The 2009 NBA Draft class had a stellar first year. Derrick Rose, Michael Beasley, OJ Mayo, Russell Westbrook, Kevin Love, Eric Gordon, DJ Augustin, Brook Lopez, Jason Thompson, Anthony Randolph, Marreese Speights, JaVale McGee, and Ryan Anderson (Who would've thought? Everyone was thinking the Cal standout was going to be DeVon Hardin) all look like names NBA fans need to add to their hoops lexicon if they haven't already.
Two rookie forwards from this class caught my eye in particular, especially their performance over the last 2 months of the season. Both are under 23 years old, so they should have plenty of Ridiculous Upside as we say in this business- but you never know. Simply being young does not mean you are guaranteed to make big leaps in your game. Case in point Warriors center Andris Biedrins who had a breakout season at the age of 20 a years ago despite his obvious limitations. Many excitingly claimed "Just wait until he adds a jump shot and post game!" Two full seasons later he has shown no signs of adding that to his very limited offensive repertoire. It takes hard work, dedication, the right attitude and unworldly talent to improve your game in the NBA. Nothing is a given.
Let's closely examine the numbers these two rooks put up this past March and April (their respective highs over the 2 months bolded).
Rookie Forward A
- March (15 games @ 22:48 min): 9.2 ppg (51.0% FG, 69.1%FT), 7.2 rpg, 0.9 ast : 1.1 to, 2.0 blk, 0.7 stl, and 2.8 fouls
- April (8 games @ 31:17 min): 15.1 ppg (47.2% FG, 80.8% FT), 10.6 rpg, 1.6 ast : 1.3 to, 0.9 blk, 1.5 stl, and 3.8 fouls
Rookie Forward B
March (12 games @ 31:23 min): 13.1 ppg (52.3% FG, 69.7% FT), 8.3 rpg, 1.3 ast : 2.1 to, 0.9 blk, 0.7 stl, and 4.2 fouls
- April (9 games at 34:00 min): 14.1 ppg (49.0% FG, 67.5% FT), 10.2 rpg, 1.4 ast : 1.4 to, 1.3 blk, 0.4 stl, and 3.9 fouls
Rookie Forward A is none other than the Golden State Warriors up and comer Anthony Randolph [Y! Split Statistics]
This jam is so sick it makes your face look sick!
Monster jam on the monster!
I'm looking forward to seeing both of these young forwards vying for the big man crown in Northern California for years to come.
Both made The Risers list for Adam Madison's breakout candidates for '09-10 on ESPN.com:
Jason Thompson, PF, Kings: Thompson struggled with foul problems all season until the Kings threw caution to the wind and let him play through them. He averaged a whopping 4.1 fouls in 31 minutes per game after the All-Star break, but solid production (12.4 points. 8.6 rebounds and 1.1 blocks) showed he could be a decent starting option, and his foul rate gradually improved. It's not surprising for a rookie to come into the league and struggle to stay on the court, but he should only improve in that aspect from here forward. His ferocious offensive rebounding (2.9 per game) makes him a coach's favorite, and his double-double potential (four in nine April games) and relative youth (he will be 23 next season) make it easy to envision him figuring out more of the finer points of the game and averaging 31-33 minutes next season. The Kings have so much dead salary tied up in the power forward position that it's difficult to see them investing in another one this summer.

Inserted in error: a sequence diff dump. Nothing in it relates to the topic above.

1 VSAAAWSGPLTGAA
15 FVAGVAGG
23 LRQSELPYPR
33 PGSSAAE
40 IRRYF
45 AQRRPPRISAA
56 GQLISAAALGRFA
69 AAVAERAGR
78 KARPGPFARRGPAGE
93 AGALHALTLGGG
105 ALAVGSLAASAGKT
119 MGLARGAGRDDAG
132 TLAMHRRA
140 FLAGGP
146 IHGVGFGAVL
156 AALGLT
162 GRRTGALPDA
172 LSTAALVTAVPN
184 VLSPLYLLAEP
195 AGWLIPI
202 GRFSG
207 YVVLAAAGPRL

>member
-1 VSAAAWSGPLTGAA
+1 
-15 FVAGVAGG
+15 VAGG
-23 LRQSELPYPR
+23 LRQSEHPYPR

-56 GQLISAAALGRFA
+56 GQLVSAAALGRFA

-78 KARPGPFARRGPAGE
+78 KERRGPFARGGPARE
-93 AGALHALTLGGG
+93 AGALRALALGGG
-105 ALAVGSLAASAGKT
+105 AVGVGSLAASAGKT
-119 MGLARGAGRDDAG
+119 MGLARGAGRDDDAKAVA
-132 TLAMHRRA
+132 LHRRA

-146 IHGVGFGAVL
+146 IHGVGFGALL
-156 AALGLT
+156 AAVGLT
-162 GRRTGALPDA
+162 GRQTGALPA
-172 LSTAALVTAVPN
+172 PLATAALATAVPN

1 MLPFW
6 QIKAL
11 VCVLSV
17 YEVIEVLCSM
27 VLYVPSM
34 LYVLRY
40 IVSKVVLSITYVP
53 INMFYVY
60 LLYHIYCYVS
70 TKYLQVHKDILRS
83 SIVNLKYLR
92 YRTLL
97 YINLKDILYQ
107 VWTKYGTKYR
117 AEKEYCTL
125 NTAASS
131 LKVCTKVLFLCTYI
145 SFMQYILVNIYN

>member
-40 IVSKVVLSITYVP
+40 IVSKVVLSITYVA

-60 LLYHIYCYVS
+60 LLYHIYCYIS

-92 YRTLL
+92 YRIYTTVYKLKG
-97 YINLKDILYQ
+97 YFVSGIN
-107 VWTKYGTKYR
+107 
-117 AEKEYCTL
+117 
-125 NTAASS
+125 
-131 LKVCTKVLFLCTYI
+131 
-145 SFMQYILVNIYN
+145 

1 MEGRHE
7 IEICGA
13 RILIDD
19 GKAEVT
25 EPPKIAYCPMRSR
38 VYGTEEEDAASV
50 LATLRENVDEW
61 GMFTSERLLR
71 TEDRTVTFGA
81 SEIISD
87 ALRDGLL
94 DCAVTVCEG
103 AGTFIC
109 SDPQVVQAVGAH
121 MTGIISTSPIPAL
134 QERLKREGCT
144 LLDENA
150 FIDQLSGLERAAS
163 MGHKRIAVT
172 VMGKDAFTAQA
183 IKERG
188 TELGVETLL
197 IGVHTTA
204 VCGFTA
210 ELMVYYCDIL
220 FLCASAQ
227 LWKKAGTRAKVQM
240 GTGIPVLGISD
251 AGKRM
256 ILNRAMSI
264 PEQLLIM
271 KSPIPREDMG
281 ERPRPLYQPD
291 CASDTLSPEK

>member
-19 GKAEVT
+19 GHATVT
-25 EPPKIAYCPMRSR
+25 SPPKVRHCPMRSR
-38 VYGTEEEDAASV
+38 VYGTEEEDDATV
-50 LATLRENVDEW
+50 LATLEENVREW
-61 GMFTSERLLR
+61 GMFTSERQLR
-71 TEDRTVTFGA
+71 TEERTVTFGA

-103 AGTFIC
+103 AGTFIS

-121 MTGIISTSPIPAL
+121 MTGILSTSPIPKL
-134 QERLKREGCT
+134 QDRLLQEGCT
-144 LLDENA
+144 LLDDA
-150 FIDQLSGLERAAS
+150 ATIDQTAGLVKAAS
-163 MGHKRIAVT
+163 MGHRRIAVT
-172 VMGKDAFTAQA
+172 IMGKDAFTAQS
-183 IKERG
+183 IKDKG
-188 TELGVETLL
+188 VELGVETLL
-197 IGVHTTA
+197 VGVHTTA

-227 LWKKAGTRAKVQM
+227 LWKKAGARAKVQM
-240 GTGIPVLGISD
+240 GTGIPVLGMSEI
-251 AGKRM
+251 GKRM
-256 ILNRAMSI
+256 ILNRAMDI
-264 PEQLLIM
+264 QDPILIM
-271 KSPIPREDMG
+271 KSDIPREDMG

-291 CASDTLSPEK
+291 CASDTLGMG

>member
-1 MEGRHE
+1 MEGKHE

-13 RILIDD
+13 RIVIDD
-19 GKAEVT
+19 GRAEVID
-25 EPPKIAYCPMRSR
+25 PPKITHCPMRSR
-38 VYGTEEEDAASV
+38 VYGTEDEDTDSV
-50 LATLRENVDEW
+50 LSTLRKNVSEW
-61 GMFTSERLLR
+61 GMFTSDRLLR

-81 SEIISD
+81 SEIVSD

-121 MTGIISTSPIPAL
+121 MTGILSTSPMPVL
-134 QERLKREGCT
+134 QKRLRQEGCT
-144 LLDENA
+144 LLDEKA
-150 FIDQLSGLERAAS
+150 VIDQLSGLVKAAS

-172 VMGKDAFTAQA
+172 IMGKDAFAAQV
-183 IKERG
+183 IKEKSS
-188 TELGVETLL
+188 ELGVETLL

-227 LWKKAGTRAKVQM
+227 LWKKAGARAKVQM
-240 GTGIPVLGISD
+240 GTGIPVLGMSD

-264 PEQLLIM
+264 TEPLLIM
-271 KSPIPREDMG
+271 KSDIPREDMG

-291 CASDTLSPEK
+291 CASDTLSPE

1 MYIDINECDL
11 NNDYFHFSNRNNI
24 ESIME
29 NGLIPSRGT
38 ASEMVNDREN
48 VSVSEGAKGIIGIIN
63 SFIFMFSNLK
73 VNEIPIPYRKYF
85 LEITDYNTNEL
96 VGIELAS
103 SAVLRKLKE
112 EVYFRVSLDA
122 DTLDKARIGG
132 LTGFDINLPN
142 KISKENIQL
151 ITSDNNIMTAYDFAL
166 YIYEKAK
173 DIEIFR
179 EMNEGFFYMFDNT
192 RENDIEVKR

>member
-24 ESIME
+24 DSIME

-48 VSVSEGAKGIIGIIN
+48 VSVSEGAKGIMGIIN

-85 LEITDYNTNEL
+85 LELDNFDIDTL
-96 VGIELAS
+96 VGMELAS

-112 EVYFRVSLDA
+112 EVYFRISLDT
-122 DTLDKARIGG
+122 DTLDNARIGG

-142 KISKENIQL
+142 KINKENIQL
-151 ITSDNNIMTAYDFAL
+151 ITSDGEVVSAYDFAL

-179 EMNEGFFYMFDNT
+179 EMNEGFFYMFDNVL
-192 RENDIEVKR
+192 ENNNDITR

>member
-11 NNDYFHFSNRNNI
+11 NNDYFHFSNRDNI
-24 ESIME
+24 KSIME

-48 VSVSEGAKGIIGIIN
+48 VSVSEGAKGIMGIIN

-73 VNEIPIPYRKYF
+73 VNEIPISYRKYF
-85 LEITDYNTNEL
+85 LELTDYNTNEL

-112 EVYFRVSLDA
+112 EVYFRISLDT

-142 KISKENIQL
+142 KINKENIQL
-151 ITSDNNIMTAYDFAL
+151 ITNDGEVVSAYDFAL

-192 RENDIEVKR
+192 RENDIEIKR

Anthony Randolph, PF, Warriors: Randolph's explosive finish should go a long way in determing the starting power forward next season; he averaged a double-double in April, with 15.1 points and 10.6 rebounds on 47.2 percent shooting. He still picked up 3.8 fouls in 32 minutes, but as a 19-year-old rookie, he was much more polished than the brass could have reasonably hoped for. As the team's lottery pick in 2008, it goes without saying he's a big part of the team's future, and not even coach Don Nelson's whimsical lineup decisions should prevent a sophomore season breakout.
Who do you think will have a better 2009-2010 season? Who will have a better career when it's all said and done?